It's pretty common to see a bad hitting team make the playoffs. It's less common, but not unheard of, for a team with mediocre pitching, but great hitting, to make the playoffs (See, i.e., 2010 Reds). But how often do you see a really bad defensive team make the playoffs?

Just go back and watch any Florida Marlins team for the last few years for how important defense is to winning. How many games have they gifted us over the years due to terrible defense on their part?

That's great news on Chase... I predicted the end of May. It's especially great news since I got him for just $11 in my auction league!

If I could choose two, I'd pick hitting and pitching way before defense. However, I might suggest that reliable defense (as opposed to range) may be, at the major league level a product of effort and preparation...thus something one would expect to observe in teams that win.

Thanks, Fatalotti; that's good news on Utley. I really hope that whatever condition he is suffering from can be arrested/ rendered stable.

bap -- I believe that the premise of the article in the prior post was that the subtraction of Utley is having the same effect on the team as adios, Abreu. That doesn't seem possible on so many levels:

* Chase Utley is a quiet, hyper-intense leader; Abreu was/is a glider.
* Chase Utley was (my still be?) a super smart base runner
* Chase has a QB's sense of the game; he seemed to make things happen because he has awareness of the entire field.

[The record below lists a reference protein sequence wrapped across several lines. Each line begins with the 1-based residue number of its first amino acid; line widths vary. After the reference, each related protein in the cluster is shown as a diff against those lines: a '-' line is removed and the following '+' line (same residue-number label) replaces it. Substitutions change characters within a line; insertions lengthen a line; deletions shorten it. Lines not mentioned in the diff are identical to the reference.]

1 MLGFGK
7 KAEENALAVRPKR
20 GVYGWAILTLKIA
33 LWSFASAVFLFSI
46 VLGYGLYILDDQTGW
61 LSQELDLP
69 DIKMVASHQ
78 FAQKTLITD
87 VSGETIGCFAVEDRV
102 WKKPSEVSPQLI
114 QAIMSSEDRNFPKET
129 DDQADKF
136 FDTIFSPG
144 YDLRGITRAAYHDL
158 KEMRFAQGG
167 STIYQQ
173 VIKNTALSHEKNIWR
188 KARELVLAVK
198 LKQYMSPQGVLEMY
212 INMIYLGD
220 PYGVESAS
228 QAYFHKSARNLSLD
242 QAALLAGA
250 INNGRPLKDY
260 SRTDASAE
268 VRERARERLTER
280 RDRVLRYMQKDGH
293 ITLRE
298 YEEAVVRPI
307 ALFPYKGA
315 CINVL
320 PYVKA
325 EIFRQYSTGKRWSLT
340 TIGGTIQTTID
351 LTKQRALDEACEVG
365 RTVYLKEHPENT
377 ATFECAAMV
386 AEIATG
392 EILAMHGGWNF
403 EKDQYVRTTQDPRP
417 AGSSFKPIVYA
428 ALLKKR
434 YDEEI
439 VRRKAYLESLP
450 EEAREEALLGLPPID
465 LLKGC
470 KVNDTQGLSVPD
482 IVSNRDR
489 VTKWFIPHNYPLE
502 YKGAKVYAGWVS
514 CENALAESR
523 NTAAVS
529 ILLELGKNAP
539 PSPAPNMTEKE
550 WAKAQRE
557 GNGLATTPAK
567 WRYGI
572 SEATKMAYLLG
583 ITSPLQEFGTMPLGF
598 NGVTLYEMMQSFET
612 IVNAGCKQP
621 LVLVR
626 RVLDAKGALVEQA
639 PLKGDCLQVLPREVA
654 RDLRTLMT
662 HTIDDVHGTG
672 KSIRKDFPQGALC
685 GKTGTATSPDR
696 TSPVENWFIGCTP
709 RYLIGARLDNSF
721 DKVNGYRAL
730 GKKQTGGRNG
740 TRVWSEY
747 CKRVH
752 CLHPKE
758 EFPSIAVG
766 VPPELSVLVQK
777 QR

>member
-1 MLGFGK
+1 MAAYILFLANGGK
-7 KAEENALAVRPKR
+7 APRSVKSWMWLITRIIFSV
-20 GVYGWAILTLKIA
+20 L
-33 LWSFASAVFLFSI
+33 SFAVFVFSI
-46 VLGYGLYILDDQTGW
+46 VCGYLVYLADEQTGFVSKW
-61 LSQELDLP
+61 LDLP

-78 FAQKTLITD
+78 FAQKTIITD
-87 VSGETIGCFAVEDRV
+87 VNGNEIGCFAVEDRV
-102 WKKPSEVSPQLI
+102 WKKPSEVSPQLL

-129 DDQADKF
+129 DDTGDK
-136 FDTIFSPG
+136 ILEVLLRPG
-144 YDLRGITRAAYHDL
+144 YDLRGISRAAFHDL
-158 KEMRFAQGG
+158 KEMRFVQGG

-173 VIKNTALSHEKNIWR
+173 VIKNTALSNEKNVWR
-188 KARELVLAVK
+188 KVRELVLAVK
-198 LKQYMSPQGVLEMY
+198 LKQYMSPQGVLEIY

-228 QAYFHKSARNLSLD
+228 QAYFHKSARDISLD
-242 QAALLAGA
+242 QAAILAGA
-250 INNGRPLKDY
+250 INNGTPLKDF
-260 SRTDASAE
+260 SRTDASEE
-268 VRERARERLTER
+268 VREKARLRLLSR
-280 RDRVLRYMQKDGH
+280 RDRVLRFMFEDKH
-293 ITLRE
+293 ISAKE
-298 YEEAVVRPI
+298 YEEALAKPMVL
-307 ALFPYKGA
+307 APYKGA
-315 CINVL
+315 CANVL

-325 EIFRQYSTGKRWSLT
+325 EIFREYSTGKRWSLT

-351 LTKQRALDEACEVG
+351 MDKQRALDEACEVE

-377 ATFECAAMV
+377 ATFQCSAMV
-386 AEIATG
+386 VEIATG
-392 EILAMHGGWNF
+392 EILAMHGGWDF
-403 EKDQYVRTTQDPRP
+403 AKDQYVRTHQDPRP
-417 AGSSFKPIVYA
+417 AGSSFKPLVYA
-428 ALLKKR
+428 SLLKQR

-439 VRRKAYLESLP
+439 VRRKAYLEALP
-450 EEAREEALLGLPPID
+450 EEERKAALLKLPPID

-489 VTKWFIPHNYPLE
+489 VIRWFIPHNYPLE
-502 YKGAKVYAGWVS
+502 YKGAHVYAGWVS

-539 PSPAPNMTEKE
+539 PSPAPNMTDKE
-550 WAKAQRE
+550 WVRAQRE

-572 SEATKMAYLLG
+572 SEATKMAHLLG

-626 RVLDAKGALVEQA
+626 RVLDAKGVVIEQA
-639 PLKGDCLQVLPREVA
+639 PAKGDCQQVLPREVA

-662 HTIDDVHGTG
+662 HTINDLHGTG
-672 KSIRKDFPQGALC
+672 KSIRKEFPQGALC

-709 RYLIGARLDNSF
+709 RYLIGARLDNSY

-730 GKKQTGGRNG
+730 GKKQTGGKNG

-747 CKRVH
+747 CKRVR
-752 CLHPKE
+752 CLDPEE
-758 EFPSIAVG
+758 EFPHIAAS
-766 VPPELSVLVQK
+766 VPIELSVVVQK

Regardless, awesome starting pitching aside, we still look like a fine ballclub without Utley, no? Crappy OPS notwithstanding, Valdez is a real keeper.

"my" = "may" Speaking of editors...

For the record...

Getting rid of Abreu was the best move this team ever made. We never would have won without trading him away, regardless of the return. He was a cancer and afraid of the wall.

(Can someone time until clout's response?)

Sounds good re: Utley and Oswalt.

bap, RE: bad defensive teams getting to the playoffs: I would argue that any team with a reasonable payroll will have at least an average defense. Defense is one of those things which is extremely easy to improve to average, and very unusual to have extremely bad or extremely good, the bell curve is very narrow there (at least at the ML level). This is the main reason you can pretty much discount it when considering how good or bad a team is: it almost certainly doesn't really matter for serious consideration.

Here's the real difference between losing Chase & losing Abreu: Abreu was replaced by Jayson Werth; Chase was replaced by Wilson Valdez, Pete Orr, & Michael Martinez.